Europe’s Swiss bank account holders will have their information automatically shared with their home country under a historic tax transparency agreement signed by Switzerland and the European Union on Wednesday.
The accord, which is set to become effective from 2018, would end banking secrecy for EU citizens using Swiss accounts, and has been touted by EU tax commissioner Pierre Moscovici as “another blow against tax evaders.”
“Today's agreement heralds a new era of tax transparency and cooperation between the EU and Switzerland,” he said in a statement.
However the agreement will need to be ratified in Switzerland before it can take effect, a process that could involve a referendum, according to Swiss news outlet swissinfo.ch.
Over the past few years Swiss authorities have faced growing pressure to increase transparency of the country's traditionally secretive banking system.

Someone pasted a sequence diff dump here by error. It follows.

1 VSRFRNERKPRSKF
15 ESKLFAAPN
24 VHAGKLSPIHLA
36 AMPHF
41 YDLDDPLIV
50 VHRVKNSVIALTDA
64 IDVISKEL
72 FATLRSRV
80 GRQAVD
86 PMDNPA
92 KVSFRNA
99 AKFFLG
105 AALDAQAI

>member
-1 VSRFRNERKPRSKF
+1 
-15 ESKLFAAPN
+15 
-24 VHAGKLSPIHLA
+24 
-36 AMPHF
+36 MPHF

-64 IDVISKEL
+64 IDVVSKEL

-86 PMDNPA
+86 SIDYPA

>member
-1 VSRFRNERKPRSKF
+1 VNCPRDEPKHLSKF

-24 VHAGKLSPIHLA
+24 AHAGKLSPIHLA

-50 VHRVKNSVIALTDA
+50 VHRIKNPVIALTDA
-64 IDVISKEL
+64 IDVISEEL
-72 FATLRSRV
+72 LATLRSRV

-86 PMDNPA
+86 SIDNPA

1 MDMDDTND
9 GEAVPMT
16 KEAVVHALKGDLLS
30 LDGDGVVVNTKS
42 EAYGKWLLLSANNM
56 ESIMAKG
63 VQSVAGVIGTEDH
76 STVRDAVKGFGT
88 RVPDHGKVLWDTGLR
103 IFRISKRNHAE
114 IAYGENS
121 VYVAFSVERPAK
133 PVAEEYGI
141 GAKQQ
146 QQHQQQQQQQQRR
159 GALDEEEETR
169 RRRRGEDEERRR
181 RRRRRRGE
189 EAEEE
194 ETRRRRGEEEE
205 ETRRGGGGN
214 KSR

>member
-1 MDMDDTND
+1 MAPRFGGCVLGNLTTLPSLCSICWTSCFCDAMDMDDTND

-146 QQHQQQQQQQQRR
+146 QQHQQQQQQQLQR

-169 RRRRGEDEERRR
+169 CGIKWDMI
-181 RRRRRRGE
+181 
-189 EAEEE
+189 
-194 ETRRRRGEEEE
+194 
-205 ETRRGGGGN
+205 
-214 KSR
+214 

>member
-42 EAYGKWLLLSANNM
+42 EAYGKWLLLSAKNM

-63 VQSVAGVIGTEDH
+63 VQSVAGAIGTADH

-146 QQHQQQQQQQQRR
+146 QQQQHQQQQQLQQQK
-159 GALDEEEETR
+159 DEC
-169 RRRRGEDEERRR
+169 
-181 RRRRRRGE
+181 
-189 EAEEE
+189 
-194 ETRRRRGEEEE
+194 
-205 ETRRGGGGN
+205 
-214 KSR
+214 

The Swiss federal gazette has been quietly publishing the names of foreign Swiss account holders subject to tax information requests in their home countries since 2012, but a rapidly growing list has now caught the attention of journalists, who have started reporting on some of the individuals named.
The jurisdiction was also in the spotlight earlier in the year following ICIJ’s Swiss Leaks investigation, which revealed how some clients used HSBC’s private Swiss bank to hide their money from authorities in other countries.
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